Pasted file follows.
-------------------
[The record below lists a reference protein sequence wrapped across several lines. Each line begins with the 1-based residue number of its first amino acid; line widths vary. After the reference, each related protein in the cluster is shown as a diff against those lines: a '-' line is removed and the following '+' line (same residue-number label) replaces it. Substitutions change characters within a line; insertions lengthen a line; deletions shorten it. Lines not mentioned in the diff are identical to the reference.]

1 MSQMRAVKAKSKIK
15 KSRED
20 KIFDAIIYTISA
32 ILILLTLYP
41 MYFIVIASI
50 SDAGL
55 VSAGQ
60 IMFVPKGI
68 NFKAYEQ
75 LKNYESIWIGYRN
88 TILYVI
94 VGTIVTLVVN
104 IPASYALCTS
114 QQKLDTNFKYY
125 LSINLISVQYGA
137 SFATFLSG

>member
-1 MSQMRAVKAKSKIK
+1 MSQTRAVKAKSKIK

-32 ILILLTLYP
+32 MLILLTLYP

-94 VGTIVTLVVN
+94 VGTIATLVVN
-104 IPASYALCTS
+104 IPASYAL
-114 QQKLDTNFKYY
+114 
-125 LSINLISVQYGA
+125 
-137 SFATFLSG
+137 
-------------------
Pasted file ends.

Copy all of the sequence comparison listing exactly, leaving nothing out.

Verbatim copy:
[The record below lists a reference protein sequence wrapped across several lines. Each line begins with the 1-based residue number of its first amino acid; line widths vary. After the reference, each related protein in the cluster is shown as a diff against those lines: a '-' line is removed and the following '+' line (same residue-number label) replaces it. Substitutions change characters within a line; insertions lengthen a line; deletions shorten it. Lines not mentioned in the diff are identical to the reference.]

1 MSQMRAVKAKSKIK
15 KSRED
20 KIFDAIIYTISA
32 ILILLTLYP
41 MYFIVIASI
50 SDAGL
55 VSAGQ
60 IMFVPKGI
68 NFKAYEQ
75 LKNYESIWIGYRN
88 TILYVI
94 VGTIVTLVVN
104 IPASYALCTS
114 QQKLDTNFKYY
125 LSINLISVQYGA
137 SFATFLSG

>member
-1 MSQMRAVKAKSKIK
+1 MSQTRAVKAKSKIK

-32 ILILLTLYP
+32 MLILLTLYP

-94 VGTIVTLVVN
+94 VGTIATLVVN
-104 IPASYALCTS
+104 IPASYAL
-114 QQKLDTNFKYY
+114 
-125 LSINLISVQYGA
+125 
-137 SFATFLSG
+137 